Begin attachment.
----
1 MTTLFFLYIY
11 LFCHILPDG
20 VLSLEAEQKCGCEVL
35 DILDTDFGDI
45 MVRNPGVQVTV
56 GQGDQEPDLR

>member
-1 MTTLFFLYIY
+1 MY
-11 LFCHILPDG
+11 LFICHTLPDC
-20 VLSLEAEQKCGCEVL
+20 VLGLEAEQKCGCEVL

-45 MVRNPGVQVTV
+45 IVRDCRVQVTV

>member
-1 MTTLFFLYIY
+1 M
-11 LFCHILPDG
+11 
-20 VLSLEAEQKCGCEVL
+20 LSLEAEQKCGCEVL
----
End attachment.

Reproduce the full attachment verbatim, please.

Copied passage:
1 MTTLFFLYIY
11 LFCHILPDG
20 VLSLEAEQKCGCEVL
35 DILDTDFGDI
45 MVRNPGVQVTV
56 GQGDQEPDLR

>member
-1 MTTLFFLYIY
+1 MY
-11 LFCHILPDG
+11 LFICHTLPDC
-20 VLSLEAEQKCGCEVL
+20 VLGLEAEQKCGCEVL

-45 MVRNPGVQVTV
+45 IVRDCRVQVTV

>member
-1 MTTLFFLYIY
+1 M
-11 LFCHILPDG
+11 
-20 VLSLEAEQKCGCEVL
+20 LSLEAEQKCGCEVL